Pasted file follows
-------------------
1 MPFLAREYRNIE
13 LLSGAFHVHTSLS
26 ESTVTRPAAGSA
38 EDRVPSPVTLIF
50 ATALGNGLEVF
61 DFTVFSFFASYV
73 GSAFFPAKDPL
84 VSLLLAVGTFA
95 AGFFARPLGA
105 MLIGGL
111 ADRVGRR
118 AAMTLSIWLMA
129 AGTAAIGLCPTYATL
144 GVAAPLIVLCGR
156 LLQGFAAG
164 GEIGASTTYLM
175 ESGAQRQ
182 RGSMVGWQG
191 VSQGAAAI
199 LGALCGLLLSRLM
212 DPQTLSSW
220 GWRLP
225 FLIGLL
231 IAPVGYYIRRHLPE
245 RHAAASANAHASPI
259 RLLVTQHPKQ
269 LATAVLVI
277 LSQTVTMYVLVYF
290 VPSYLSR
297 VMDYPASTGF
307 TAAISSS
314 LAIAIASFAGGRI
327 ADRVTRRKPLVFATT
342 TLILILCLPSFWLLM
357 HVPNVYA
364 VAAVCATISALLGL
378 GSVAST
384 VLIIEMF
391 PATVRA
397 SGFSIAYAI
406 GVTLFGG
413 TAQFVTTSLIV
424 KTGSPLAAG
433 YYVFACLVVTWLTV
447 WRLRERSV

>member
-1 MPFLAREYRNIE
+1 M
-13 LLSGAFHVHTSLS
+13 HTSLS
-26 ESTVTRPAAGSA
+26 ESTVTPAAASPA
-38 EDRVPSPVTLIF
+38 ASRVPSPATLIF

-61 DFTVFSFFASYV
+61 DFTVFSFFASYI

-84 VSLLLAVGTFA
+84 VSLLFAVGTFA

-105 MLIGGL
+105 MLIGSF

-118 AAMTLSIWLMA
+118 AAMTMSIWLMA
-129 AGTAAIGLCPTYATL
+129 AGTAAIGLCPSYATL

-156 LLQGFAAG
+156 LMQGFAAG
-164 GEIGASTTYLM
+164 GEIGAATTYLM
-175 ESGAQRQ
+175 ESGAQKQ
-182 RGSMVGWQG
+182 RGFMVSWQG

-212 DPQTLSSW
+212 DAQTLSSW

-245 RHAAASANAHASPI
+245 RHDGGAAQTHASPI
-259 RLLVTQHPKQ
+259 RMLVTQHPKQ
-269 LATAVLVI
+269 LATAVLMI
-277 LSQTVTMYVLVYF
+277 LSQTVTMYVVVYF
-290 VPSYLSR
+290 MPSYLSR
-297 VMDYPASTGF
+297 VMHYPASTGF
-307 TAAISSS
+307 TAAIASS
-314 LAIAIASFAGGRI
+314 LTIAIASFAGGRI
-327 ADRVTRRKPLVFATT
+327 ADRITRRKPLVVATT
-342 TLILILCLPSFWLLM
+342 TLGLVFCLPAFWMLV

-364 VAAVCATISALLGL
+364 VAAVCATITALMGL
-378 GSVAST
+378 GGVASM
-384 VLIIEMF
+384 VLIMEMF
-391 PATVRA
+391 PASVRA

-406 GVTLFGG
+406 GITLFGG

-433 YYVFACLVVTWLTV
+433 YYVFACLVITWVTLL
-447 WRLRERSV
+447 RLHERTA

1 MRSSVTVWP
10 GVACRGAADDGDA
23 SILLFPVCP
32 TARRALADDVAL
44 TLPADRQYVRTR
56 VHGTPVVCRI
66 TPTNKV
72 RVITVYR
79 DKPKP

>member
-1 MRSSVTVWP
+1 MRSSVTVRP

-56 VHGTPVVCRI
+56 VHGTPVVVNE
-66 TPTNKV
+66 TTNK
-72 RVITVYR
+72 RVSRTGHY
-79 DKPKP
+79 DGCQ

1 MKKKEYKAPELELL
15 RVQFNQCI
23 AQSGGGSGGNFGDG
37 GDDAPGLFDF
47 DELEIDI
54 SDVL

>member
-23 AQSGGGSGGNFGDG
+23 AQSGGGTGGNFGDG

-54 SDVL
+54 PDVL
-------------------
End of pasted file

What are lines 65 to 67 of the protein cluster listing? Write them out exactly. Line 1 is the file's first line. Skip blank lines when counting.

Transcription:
-156 LLQGFAAG
+156 LMQGFAAG
-164 GEIGASTTYLM